What could education reform in Arkansas look like?
3 min read

What could education reform in Arkansas look like?

Next Gen
Jan 8
3 min read

37th, 43rd, and 45th. Those are Arkansas’s rankings in reading, math, and college readiness, respectively, for our educational system. Without a doubt, what we are doing now is not working.

And it's the next generation of Arkansans that will pay the price: without access to a quality education, they're headed for lifetimes of poverty and dependency, prolonging destructive generational cycles even more.

For too long, the state has put bureaucrats’ preferences over what’s best for kids. 

They’ve put systems over students.

And they’ve put arbitrary district lines over the basic freedom that Arkansas families deserve to send their kids to the school they want.

Case and point: Arkansas spends less than one tenth of one percent of its educational spending on educational freedom. 

Arkansas’s kids are perpetually falling behind because we put the status quo—our archaic system—ahead of empowering parents.

But the good news for the next generations of Arkansans is that real change is finally here: Governor-elect Sarah Huckabee Sanders has reiterated time and time again that empowering parents and solving the education system’s systemic problems are a top priority.

What might that look like? Perhaps Arizona, the current gold standard of educational reform, provides a few clues—or at minimum, some good ideas that Arkansas should be closely considering.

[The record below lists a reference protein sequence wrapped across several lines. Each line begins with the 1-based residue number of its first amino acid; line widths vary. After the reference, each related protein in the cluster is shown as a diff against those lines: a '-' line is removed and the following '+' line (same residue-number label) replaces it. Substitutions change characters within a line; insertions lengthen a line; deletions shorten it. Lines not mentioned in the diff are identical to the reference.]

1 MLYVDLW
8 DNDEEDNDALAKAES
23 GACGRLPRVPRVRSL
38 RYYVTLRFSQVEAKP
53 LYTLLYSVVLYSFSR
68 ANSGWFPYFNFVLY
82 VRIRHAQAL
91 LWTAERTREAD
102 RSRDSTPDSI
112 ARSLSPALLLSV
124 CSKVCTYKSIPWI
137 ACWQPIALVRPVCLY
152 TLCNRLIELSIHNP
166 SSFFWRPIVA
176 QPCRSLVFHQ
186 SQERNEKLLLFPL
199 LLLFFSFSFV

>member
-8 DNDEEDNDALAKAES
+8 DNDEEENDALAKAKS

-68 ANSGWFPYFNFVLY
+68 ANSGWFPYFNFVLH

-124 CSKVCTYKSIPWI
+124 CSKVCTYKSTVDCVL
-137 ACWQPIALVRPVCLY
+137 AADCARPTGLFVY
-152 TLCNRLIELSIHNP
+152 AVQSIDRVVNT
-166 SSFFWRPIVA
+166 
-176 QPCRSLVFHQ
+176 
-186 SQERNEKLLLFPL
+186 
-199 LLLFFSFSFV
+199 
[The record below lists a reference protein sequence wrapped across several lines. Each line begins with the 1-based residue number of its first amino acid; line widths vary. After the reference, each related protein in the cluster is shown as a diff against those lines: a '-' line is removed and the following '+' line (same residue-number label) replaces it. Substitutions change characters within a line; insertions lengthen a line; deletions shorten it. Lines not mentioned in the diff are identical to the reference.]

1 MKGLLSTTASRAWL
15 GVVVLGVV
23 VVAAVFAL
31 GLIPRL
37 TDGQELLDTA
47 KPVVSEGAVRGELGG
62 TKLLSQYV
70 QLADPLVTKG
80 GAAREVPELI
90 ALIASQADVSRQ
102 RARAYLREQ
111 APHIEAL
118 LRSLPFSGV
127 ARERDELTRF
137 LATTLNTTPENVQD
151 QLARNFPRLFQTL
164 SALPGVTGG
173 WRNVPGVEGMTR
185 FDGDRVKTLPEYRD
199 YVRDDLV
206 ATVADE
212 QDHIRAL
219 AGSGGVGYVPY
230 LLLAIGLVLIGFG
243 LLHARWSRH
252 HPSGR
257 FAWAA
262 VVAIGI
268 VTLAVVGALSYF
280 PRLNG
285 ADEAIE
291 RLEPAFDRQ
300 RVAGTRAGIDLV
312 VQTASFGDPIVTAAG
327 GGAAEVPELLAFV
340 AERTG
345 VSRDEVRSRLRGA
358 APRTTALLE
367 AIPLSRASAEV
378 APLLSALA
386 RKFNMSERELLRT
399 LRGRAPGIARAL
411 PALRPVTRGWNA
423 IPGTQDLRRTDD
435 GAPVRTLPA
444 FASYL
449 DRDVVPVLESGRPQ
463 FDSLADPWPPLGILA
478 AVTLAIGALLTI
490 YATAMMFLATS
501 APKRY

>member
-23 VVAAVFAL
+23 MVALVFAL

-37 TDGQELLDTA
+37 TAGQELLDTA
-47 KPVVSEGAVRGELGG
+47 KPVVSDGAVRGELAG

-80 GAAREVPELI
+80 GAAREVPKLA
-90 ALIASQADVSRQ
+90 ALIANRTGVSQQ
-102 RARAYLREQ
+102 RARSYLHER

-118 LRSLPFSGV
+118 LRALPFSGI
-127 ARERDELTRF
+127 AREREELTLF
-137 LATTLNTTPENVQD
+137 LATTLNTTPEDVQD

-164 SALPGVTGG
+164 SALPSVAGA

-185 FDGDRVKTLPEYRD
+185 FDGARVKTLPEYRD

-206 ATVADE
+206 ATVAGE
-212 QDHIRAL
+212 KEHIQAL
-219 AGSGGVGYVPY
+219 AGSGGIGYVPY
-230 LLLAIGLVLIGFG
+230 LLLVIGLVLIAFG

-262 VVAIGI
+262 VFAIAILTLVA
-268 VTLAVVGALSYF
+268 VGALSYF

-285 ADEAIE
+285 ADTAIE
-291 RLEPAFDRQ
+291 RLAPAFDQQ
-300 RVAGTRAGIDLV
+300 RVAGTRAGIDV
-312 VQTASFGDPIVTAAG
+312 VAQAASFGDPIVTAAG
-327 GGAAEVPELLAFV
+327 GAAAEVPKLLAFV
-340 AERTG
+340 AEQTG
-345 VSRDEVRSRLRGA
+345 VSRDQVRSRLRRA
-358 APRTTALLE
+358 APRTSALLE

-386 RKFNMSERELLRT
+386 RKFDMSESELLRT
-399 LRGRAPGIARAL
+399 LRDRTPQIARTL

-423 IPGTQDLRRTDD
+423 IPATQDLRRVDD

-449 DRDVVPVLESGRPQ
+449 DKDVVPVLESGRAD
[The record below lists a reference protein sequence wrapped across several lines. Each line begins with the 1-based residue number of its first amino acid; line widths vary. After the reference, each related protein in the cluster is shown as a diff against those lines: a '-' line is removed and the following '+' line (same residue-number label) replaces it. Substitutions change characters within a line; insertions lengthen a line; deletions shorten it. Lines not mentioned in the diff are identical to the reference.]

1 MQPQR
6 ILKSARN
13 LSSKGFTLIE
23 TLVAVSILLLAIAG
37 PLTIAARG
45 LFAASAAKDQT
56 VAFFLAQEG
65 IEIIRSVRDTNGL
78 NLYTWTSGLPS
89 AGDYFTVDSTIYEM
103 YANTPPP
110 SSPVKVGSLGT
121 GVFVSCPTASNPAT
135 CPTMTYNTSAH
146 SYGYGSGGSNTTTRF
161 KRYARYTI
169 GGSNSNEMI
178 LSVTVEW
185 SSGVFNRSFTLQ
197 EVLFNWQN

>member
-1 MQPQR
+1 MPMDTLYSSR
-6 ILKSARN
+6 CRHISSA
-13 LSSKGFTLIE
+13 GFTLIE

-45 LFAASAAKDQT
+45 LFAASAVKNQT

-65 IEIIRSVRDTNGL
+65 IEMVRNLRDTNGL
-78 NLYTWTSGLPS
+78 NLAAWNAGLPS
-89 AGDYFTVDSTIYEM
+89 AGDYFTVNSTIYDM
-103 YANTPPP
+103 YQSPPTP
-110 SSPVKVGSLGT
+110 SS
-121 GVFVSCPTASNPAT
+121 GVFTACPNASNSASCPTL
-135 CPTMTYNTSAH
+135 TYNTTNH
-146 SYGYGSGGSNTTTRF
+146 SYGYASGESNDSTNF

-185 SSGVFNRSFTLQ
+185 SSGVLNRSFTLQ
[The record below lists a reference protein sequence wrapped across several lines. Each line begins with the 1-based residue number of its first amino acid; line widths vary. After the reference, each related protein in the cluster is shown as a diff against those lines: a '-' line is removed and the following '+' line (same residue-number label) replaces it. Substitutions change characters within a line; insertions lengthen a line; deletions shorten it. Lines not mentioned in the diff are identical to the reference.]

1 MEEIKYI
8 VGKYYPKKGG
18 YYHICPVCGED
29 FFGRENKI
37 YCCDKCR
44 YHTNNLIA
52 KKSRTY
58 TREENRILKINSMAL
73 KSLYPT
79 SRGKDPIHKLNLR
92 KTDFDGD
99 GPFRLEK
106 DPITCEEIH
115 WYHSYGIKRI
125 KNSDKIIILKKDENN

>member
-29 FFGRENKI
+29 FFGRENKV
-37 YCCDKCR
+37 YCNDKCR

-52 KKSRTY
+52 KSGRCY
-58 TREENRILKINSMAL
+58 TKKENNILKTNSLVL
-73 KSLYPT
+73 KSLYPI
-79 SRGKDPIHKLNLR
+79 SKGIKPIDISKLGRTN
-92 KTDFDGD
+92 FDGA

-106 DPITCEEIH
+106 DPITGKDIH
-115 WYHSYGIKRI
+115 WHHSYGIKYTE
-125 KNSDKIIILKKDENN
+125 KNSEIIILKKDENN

Just last year, Arizona expanded its Empowerment Scholarship Account (ESA) program to every single family in the state. 

Through ESAs, Arizona families can opt-out of the traditional public school system and use a large portion of their tax dollars to send their kids to a school that fits their needs—whether that be private school, homeschooling, a micro-school, or another option.

Now, an Arizona zip code no longer determines where a child must attend school and instead parents have the resources to take charge of their child’s education and cast away the failed one-size-fits-all policy of the past.

Even in its infancy, the Arizona ESA program was a tremendous success, helping those in the poorest areas the most

The program quickly scaled from just 1,000 students in the early 2010s to more than 11,000 in the early 2020s—now with more than 1,000,000 Arizona students eligible.

Imagine if parents and kids had these opportunities in our state.

Imagine if parents had a say in where their kids go to school, no matter their income.

Imagine if incentives mattered in the school system and schools had to compete–and be responsive to parents.

And imagine if, by giving every Arkansas kid access to a quality education, we could dismantle the culture of dependency that has ravaged this state for generations?

Arizona has shown it’s possible. Now, it’s AR turn.

Image of the story authorHayden Dublois
Visiting Economist

Hayden Dublois is the Visiting Economist at Opportunity Arkansas. His primary research areas are welfare, health care, workforce, unemployment, and tax policy.

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